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Noisy Pool Pumps on My Neighbor's Property: My Legal Options

Created by FindLaw's team of legal writers and editors.

Is your neighbor's noisy pool pump disturbing your ability to enjoy some peace and quiet in your home? You might be able to bring a nuisance suit depending on your situation.

This article discusses what qualifies as a nuisance and the legal options you have if you believe your neighbor's pool pump — or other property/condition — is a nuisance.

What Qualifies as a Nuisance?

A nuisance occurs when someone interferes with your right to enjoy your property. But note, not all disturbances qualify as nuisances.

Before a court grants a nuisance action, it considers the following factors:

  • Whether there is a zoning law in place regarding the nuisance
  • Whether the interference is substantial
  • Whether the interference is unreasonable

A judge will use the reasonable person standard when determining whether an interference is substantial. This means that, if you are a sensitive person, you will not be able to bring a nuisance claim unless you can show the disturbance would also affect a reasonable, average person.

The court uses a balancing test to see if an interference is unreasonable. The court will usually balance between the benefit your neighbor gets from the interference and the cost of the interference to you.

Do Noisy Pool Pumps Qualify as a Nuisance?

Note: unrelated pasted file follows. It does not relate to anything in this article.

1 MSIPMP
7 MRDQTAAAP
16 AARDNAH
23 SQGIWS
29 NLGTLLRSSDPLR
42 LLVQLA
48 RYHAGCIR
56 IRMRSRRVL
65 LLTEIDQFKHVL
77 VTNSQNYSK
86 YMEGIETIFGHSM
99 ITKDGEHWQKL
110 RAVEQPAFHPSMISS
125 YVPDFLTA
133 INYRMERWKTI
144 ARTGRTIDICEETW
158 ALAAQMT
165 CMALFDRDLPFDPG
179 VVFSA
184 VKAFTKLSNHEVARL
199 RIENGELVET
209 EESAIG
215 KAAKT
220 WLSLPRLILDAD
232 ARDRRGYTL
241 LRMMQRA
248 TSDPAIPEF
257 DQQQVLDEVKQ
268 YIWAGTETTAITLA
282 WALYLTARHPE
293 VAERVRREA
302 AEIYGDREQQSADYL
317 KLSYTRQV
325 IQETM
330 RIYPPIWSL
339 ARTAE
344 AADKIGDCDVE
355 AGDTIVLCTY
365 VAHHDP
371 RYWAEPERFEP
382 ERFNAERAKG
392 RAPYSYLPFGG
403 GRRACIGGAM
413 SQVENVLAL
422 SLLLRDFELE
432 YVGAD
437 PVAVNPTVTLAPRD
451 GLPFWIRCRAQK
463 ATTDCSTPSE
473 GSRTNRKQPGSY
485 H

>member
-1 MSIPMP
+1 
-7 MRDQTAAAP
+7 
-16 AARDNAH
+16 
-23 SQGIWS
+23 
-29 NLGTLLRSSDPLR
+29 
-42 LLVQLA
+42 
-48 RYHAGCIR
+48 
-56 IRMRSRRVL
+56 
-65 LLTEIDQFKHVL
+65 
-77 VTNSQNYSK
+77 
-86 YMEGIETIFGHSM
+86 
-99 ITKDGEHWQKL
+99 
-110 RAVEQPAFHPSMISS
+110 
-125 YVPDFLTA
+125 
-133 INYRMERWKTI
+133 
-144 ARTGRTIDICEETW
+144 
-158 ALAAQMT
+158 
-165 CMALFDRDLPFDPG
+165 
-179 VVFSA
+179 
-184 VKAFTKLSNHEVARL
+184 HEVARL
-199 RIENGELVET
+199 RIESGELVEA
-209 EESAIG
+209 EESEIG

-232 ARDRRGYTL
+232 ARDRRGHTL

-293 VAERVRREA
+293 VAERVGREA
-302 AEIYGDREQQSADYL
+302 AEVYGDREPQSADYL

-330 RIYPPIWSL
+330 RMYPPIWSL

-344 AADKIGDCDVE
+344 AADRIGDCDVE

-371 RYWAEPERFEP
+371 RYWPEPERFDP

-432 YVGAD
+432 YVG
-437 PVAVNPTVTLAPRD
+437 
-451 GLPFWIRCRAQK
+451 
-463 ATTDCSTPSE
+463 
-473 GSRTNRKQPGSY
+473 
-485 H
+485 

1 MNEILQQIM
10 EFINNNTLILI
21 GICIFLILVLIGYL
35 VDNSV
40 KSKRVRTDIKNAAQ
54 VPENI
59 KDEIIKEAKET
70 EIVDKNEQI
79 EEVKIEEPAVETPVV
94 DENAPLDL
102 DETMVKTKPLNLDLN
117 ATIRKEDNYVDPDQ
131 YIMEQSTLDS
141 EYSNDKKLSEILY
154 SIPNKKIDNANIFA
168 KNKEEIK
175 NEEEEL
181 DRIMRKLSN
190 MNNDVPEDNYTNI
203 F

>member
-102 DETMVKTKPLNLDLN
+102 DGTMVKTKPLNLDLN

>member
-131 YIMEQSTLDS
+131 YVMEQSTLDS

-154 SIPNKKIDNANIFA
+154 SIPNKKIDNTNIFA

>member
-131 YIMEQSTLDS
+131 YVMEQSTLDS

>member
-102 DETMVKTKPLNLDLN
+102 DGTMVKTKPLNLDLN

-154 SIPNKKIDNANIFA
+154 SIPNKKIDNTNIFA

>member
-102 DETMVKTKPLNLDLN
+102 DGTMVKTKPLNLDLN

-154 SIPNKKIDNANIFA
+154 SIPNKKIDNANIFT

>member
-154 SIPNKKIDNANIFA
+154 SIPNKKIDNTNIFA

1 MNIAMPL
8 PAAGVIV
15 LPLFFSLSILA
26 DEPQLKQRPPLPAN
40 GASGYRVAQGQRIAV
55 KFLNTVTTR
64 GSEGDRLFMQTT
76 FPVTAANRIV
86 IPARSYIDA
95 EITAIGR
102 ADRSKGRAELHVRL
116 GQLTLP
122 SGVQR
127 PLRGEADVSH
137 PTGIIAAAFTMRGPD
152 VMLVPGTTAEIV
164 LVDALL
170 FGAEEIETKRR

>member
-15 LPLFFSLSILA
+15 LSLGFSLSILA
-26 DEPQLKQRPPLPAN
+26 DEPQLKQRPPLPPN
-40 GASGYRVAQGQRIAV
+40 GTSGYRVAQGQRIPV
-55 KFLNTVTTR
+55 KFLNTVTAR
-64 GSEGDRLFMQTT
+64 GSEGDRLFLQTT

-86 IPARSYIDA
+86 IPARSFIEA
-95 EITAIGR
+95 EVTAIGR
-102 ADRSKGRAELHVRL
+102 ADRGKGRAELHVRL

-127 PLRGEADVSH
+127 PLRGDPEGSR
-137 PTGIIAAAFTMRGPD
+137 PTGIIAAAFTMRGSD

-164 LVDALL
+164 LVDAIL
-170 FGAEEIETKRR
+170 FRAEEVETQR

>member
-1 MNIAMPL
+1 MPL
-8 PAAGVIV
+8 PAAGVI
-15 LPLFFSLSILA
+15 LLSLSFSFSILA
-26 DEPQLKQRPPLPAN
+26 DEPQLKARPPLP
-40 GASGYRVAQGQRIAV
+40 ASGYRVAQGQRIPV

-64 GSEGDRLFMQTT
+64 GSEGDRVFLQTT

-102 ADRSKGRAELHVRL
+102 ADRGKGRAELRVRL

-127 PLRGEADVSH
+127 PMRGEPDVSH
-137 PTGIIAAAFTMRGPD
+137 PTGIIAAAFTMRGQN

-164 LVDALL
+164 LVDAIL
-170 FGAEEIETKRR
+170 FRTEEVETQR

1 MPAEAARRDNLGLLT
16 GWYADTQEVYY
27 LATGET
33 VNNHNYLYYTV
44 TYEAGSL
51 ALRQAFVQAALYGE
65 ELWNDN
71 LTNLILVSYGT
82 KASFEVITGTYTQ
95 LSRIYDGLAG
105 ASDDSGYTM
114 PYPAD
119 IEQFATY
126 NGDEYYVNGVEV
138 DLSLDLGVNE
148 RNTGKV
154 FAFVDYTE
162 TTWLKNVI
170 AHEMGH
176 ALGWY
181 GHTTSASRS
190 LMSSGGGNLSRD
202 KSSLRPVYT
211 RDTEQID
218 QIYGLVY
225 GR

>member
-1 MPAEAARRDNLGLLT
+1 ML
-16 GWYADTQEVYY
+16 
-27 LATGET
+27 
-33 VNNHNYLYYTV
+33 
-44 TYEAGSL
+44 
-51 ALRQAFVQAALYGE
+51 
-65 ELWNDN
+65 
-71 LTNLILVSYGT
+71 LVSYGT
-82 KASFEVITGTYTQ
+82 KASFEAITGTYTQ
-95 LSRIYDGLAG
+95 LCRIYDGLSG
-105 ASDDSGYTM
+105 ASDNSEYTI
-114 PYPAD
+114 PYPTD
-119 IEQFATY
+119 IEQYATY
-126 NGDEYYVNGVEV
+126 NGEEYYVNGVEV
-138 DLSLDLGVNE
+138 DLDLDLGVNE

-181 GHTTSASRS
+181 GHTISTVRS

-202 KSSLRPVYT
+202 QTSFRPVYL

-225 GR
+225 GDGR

It depends. First, you have to see if there is a zoning ordinance that applies to your area. If there is no such ordinance, then you have to show the disturbance is substantial for an average person. You also need to show that the burden the noisy pool pumps are putting on you outweighs the benefits your neighbor gets from using them.

Types of Nuisance

A nuisance can be either private or public. A private nuisance occurs when you, as a property owner, cannot enjoy and use your land because of your neighbor's interference. A public nuisance, on the other hand, involves action by the defendant that would affect the health and welfare of the general public.

My Neighbor Is a Nuisance. What Options Do I Have?

If your neighbor has created a nuisance on their property, you can either sue for damages or injunctive relief. If a court grants your injunction, your neighbor will be forced to stop using the pool pumps or other property. You can also ask for a temporary restraining order that would force your neighbor to refrain from using the pumps until the court decides on the case.

Additional Resources

Talk to an Attorney If You Think Your Neighbor Is a Nuisance

You have a right to peacefully enjoy your property. If you feel like someone is violating this right by being a nuisance, or want to know more about your potential remedies, get help from a personal injury attorney.

Next Steps

Contact a qualified attorney to help you address difficulties with your neighbors.

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